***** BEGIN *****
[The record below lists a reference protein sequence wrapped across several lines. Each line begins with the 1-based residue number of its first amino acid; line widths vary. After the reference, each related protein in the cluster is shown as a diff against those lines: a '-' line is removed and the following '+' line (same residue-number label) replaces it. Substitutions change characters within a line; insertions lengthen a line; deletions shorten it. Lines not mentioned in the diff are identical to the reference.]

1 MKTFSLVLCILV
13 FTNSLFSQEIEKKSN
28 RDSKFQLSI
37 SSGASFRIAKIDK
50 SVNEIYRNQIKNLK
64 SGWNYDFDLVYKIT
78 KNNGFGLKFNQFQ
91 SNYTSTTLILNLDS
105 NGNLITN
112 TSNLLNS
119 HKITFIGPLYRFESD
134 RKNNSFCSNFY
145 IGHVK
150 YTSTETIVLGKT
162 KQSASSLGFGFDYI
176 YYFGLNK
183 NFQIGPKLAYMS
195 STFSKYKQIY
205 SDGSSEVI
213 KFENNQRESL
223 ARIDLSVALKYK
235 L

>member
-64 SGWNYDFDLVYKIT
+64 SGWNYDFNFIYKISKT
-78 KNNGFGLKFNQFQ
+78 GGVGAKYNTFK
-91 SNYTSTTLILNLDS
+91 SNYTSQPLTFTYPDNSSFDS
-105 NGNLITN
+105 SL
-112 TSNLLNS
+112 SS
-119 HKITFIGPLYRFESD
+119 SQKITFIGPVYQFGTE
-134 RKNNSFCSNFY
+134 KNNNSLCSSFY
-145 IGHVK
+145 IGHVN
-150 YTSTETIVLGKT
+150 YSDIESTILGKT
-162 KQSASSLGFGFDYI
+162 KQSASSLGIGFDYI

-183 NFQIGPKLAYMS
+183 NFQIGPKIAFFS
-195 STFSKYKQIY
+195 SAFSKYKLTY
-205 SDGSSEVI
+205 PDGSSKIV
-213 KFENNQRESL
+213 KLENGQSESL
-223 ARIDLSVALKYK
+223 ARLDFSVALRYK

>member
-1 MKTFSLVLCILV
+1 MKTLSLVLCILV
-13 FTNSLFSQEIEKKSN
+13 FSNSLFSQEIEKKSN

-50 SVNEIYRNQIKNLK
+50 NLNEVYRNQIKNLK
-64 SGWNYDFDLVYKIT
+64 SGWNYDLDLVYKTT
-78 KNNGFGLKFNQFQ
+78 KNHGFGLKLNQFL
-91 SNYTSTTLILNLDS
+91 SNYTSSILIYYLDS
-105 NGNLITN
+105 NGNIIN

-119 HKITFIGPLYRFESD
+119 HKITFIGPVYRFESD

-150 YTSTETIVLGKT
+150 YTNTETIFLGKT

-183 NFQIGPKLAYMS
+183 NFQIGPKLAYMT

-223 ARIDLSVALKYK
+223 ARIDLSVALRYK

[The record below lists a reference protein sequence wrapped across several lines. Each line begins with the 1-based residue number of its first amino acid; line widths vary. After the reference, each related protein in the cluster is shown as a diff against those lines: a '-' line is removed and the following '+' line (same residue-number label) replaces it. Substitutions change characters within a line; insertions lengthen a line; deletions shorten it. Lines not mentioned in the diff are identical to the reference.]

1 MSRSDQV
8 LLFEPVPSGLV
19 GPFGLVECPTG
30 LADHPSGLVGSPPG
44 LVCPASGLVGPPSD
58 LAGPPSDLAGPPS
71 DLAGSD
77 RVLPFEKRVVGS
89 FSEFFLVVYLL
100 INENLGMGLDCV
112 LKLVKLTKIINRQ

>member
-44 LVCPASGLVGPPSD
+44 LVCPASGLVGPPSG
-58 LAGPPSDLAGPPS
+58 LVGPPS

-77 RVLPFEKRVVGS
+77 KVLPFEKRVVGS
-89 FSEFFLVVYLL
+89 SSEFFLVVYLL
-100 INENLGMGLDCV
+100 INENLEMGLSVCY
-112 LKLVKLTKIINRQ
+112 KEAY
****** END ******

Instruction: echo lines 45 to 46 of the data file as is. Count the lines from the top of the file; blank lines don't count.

-183 NFQIGPKLAYMS
+183 NFQIGPKIAFFS